Guadalupe Mountains National Park
Guadalupe Mountains National Parkin Texas is one of the newer parks in the country. It’s home to Guadalupe Peak, the highest point in all of Texas at 8,749 feet. The park also has the ruins of an old stagecoach station, and the restored Frijole Ranch which hosts a museum of ranching history. The park is in the same mountain range as Carlsbad Caverns, 25 miles to the north.
In part because the park is newer, there are fewer amenities than other national parks. Plan on filling your gas tank before arriving, and bring your own food to eat as there are no restaurants. Cell phone service is also very unreliable. However, all of this also means you’re guaranteed more solitude and fewer crowds than if you headed to a park with more conveniences.
As with many mountain areas, weather can change quickly. During the spring and summer months, temperatures during the day are often between 70-80°F, and evening lows are between 40-60°F. In fall and winter, highs are in the 50’s-60’s and dip at night to 30-50°F.
Towns around the Guadalupe Mountains are few and far between, but there are some fun and unique places to visit. The park is near the border of Texas and New Mexico and you can take side trips to learn more about everything from green chiles to UFO activity.
There are plenty of activities to do inside the park as well. From hiking and backpacking to horseback riding to stargazing, you’ll find plenty of ways to appreciate the natural beauty of west Texas. Along with self-led activities, there are planned events at the park as well. You can find a full calendar of park activities here.
RV Resorts & Campsites in Guadalupe Mountains National Park
There are two campgrounds within the park that offer RV camping, but neither one has hookups or dump stations. There are also more options for camping in the towns nearby on either side of the park.
Public Campgrounds Guadalupe Mountains National Park
Private Campgrounds Guadalupe Mountains National Park
Hit the Trails
There are a variety of trails in the park. Choose to wander next to a cool stream or find an outlook with a spectacular view of the desert. You can also find trails for every ability, from short paved trails to rocky scrambles up mountain peaks.
Guadalupe Mountains National Park Pine Springs Trails
Distance: 8.4 miles
Terrain: The Frijole and Foothills trails connect between Pine Springs Campground and Frijole Ranch. You can begin at either end and get a nice look at Chihuahuan desert vegetation and views over the desert. The trail is less popular and a good bit of solitude in the park.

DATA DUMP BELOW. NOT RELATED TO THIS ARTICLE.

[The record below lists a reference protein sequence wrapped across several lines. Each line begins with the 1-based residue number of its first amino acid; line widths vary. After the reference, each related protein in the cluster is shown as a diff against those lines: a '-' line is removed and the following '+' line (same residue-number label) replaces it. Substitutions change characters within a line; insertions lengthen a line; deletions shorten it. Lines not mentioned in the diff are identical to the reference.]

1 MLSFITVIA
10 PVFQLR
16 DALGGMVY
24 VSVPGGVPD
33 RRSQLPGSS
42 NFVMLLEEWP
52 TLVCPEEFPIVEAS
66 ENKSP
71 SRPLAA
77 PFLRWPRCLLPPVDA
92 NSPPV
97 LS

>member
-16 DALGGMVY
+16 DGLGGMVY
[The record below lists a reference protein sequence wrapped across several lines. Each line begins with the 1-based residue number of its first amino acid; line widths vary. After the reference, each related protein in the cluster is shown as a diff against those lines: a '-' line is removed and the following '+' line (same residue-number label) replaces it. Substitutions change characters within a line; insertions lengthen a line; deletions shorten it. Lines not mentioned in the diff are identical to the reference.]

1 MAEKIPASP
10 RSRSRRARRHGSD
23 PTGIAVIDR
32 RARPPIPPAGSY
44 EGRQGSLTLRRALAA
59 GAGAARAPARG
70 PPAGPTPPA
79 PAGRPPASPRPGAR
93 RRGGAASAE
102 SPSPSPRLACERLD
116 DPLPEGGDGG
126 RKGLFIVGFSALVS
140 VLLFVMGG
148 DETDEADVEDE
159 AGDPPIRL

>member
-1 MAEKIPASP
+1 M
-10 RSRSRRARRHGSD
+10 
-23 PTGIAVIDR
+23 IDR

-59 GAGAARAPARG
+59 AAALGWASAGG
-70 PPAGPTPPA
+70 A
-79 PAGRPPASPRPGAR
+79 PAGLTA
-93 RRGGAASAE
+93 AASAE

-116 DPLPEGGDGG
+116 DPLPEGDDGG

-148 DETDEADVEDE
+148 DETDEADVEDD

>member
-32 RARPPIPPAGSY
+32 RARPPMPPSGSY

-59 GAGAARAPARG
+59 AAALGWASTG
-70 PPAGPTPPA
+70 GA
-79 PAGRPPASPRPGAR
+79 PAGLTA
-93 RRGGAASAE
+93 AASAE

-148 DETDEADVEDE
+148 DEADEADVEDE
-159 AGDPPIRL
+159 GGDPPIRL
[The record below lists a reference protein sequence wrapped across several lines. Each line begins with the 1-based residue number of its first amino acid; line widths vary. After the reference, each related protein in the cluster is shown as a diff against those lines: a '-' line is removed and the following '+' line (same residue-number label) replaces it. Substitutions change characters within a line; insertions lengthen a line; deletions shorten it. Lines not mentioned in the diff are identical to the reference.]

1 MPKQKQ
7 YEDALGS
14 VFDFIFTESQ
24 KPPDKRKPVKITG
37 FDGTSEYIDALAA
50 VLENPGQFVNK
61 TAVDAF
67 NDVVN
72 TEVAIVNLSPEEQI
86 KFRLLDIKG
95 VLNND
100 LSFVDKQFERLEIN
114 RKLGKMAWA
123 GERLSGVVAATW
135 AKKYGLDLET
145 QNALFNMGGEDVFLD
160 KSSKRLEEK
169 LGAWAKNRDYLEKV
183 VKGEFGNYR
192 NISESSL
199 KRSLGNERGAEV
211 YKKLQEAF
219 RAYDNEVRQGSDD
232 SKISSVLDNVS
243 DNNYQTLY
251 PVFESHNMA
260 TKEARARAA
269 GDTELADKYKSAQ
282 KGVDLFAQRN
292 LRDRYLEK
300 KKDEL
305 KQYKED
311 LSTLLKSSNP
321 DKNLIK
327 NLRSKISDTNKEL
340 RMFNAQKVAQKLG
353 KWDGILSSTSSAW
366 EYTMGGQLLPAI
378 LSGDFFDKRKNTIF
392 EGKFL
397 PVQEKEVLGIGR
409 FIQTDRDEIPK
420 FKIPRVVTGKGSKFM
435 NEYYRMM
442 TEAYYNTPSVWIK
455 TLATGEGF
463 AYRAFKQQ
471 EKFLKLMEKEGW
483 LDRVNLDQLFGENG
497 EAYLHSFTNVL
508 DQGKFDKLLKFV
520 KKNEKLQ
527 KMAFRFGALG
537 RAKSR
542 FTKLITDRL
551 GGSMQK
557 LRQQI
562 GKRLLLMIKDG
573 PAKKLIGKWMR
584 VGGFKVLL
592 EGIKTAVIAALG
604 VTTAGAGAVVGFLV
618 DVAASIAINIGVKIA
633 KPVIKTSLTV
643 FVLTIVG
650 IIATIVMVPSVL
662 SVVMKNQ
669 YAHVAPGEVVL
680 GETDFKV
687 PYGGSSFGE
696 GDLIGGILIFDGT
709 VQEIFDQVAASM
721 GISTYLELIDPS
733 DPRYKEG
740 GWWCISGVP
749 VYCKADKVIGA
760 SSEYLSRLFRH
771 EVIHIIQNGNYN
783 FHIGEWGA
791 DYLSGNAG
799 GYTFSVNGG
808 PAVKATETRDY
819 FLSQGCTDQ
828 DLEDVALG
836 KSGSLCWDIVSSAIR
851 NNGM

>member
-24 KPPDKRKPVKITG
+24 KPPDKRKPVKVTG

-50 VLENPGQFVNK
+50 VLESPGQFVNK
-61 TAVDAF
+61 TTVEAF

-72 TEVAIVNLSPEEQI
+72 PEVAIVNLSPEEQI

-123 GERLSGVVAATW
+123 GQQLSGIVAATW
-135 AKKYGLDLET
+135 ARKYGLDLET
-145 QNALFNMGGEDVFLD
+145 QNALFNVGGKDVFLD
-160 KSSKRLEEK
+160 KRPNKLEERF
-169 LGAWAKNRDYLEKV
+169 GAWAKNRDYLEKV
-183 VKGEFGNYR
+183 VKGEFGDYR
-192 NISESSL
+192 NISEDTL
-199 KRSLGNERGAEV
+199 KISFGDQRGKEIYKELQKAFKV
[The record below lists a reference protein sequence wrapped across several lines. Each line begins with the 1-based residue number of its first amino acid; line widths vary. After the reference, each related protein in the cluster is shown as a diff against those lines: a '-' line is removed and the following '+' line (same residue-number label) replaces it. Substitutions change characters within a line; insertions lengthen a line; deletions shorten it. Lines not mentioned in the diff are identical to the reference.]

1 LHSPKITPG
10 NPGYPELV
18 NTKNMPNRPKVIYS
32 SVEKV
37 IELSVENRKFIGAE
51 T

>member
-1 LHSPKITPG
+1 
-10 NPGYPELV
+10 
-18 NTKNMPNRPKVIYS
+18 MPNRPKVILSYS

Distance: 4.2 miles round trip
Terrain: Parts of the trail are not maintained, but simply follow the canyon bottom, climbing back up at the Hiker’s Staircase and ending at the narrow canyon of Devil’s Hall. The route does involve some boulder scrambling.
Distance: 8.5 miles round trip with 3,000 foot elevation gain
Terrain: Steep switchbacks over rocky terrain lead to the top of Guadalupe Peak with sweeping views. Be sure to sign the register at the top!
Distance: 9.1 miles round trip with 2,500 foot elevation gain
Terrain: Hike out of the Chihuahuan desert to a coniferous forest of pine and Douglas fir on this strenuous but rewarding hike.
El Capitan/Salt Basin Overlook
Distance: 11.3 miles round trip
Terrain: The trail leads through the desert to the base of El Capitan and the Salt Basin Overlook.
Guadalupe Mountains National Park McKittrick Canyon Trails
McKittrick Canyon Nature
Distance: 0.9 miles round trip
Terrain: Junipers, shrubs, and grasses are fed by an intermittent seep, exhibits along the trail share information on common plants and explain Permian Reef geology.
Distance: 4.8 miles round trip
Terrain: Follow a stream through desert and canyon woods to the historic Pratt lodge and adjoining Grotto picnic area and Hunter Cabin.
Distance: 8.4 miles round trip with 2,000 foot elevation gain
Terrain: The trail has stop markers that can be used with a geology guide available at the Visitor Center. Excellent views of McKittrick Canyon from the top of Wilderness Ridge.
Guadalupe Mountains National Park Frijole Ranch Trails
Distance: 0.5 mile round trip
Terrain: A short, paved trail leads from the ranch house to Manzanita Spring. The trail is wheelchair accessible.
Distance: 2.3 miles round trip
Terrain: A loop trail to the shady Smith Spring, then on to the sunny Manzanita Spring. See evidence of the 1990 and 1993 wildland fires.
Guadalupe Mountains National Park Dog Canyon Trailhead
Indian Meadow Nature
Distance: 0.6 miles round trip
Terrain: A level trail across an arroyo. A free trail guide offers information and insights on the natural and cultural history of the meadow.
Distance: 4.5 miles round trip
Terrain: This moderate-rated trail drops steeply at times, but at others levels off. Great views of West Dog Canyon and Manzanita Ridge.
Distance: 6.4 miles round trip with an elevation gain of 1540
Terrain: The trail wanders through open meadow into a canyon bottom lined with alligator juniper, ponderosa pine, chinkapin oak, and bigtooth maple. Then begin a steep climb to Lost Peak - the trail levels out at the summit and reaches a junction with the McKittrick Ridge Trail.
What to Do at
Guadalupe Mountains National Park
Although there is no food available in the park, you can find several places to eat in the surrounding towns. Grab a green chile burger or some delicious local Mexican food, do some shopping in Carlsbad, or take a trip to the International UFO Museum.
Location: Salt Flat
What began as a western store has evolved - Rugged Trade now sells boots (cowboy and other), clothing, jewelry, sandals, and more.
Pecos River Antique Mall
Shop antiques and collectibles including restored American antique furniture, depression glass, Western items, pottery, books, and other items.
White’s City Gift Shop
This shop is half convenience store, half souvenir shop, with turquoise jewelry, knick-knacks, souvenir T’s and other items. Be sure to pose next to the giant green wooden aliens before you leave!